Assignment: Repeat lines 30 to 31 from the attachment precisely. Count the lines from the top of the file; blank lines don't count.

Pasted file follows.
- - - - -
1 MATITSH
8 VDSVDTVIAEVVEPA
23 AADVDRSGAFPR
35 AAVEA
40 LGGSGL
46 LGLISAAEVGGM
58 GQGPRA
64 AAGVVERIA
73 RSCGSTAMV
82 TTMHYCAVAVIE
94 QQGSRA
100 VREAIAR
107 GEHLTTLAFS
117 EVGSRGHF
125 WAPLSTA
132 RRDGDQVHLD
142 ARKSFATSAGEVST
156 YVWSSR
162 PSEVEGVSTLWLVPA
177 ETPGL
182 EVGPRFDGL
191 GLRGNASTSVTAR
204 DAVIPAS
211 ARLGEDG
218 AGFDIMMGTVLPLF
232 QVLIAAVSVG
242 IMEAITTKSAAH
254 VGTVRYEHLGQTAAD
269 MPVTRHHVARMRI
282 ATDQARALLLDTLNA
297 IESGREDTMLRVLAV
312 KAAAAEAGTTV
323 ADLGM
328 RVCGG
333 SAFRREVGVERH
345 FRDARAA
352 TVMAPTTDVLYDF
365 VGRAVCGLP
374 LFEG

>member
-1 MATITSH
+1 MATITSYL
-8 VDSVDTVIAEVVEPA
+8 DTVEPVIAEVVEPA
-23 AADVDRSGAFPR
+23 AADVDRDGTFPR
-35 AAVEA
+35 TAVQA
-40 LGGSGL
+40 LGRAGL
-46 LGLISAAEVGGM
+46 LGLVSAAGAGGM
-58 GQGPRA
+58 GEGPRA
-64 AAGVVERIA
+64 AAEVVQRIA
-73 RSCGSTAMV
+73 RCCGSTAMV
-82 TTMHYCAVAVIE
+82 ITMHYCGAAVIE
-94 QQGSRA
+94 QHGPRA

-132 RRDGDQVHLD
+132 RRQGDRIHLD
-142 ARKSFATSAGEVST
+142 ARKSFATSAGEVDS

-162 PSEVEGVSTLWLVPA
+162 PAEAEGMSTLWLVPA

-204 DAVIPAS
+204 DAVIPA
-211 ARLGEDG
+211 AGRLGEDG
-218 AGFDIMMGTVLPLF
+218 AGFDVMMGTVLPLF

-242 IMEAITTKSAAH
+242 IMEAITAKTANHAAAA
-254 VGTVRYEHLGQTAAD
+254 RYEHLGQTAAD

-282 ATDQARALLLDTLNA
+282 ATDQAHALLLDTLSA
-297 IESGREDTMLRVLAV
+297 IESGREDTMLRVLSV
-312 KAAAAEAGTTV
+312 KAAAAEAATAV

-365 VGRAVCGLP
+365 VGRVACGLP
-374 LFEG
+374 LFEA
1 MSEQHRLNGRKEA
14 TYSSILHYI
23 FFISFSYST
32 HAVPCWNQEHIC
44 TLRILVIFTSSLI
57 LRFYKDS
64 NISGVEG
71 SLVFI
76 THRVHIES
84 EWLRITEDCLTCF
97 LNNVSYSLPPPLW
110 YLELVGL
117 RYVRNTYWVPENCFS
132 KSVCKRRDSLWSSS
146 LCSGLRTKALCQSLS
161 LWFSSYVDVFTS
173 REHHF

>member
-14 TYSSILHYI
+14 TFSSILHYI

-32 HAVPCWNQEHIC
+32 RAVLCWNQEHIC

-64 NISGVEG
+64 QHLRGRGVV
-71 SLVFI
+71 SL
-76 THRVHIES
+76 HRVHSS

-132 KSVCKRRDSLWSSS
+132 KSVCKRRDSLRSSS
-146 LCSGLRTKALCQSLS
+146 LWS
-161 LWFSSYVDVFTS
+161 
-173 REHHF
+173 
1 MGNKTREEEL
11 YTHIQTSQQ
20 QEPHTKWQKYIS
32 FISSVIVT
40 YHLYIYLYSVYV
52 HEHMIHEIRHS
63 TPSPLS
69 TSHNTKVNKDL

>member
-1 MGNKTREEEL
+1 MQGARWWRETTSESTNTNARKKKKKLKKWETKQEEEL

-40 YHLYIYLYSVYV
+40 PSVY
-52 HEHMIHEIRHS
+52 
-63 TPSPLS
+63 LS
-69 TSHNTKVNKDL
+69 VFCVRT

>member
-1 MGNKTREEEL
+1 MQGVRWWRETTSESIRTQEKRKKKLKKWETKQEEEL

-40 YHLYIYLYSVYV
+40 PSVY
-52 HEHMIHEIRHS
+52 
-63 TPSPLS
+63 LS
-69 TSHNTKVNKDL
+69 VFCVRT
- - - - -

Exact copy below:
282 ATDQARALLLDTLNA
297 IESGREDTMLRVLAV